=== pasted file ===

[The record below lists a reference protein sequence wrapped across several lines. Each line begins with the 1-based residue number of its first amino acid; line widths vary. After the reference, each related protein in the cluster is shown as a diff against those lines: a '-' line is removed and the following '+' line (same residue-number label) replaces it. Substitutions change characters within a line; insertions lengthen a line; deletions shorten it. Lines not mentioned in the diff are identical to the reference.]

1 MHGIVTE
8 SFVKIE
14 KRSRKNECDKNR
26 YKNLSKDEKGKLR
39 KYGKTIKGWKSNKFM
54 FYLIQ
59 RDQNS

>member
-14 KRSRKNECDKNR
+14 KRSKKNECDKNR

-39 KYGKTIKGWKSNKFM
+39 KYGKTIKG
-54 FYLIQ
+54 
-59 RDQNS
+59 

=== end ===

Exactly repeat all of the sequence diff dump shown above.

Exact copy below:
[The record below lists a reference protein sequence wrapped across several lines. Each line begins with the 1-based residue number of its first amino acid; line widths vary. After the reference, each related protein in the cluster is shown as a diff against those lines: a '-' line is removed and the following '+' line (same residue-number label) replaces it. Substitutions change characters within a line; insertions lengthen a line; deletions shorten it. Lines not mentioned in the diff are identical to the reference.]

1 MHGIVTE
8 SFVKIE
14 KRSRKNECDKNR
26 YKNLSKDEKGKLR
39 KYGKTIKGWKSNKFM
54 FYLIQ
59 RDQNS

>member
-14 KRSRKNECDKNR
+14 KRSKKNECDKNR

-39 KYGKTIKGWKSNKFM
+39 KYGKTIKG
-54 FYLIQ
+54 
-59 RDQNS
+59 